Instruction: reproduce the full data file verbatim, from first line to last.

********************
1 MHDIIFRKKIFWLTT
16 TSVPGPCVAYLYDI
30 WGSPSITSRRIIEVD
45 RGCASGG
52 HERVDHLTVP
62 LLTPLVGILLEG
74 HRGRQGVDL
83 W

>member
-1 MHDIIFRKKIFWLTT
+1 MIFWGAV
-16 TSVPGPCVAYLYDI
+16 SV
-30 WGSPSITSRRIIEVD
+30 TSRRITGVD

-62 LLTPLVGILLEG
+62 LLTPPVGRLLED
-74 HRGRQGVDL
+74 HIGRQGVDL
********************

1 MHDIIFRKKIFWLTT
16 TSVPGPCVAYLYDI
30 WGSPSITSRRIIEVD
45 RGCASGG
52 HERVDHLTVP
62 LLTPLVGILLEG
74 HRGRQGVDL
83 W

>member
-1 MHDIIFRKKIFWLTT
+1 MIFWGAV
-16 TSVPGPCVAYLYDI
+16 SV
-30 WGSPSITSRRIIEVD
+30 TSRRITGVD

-62 LLTPLVGILLEG
+62 LLTPPVGRLLED
-74 HRGRQGVDL
+74 HIGRQGVDL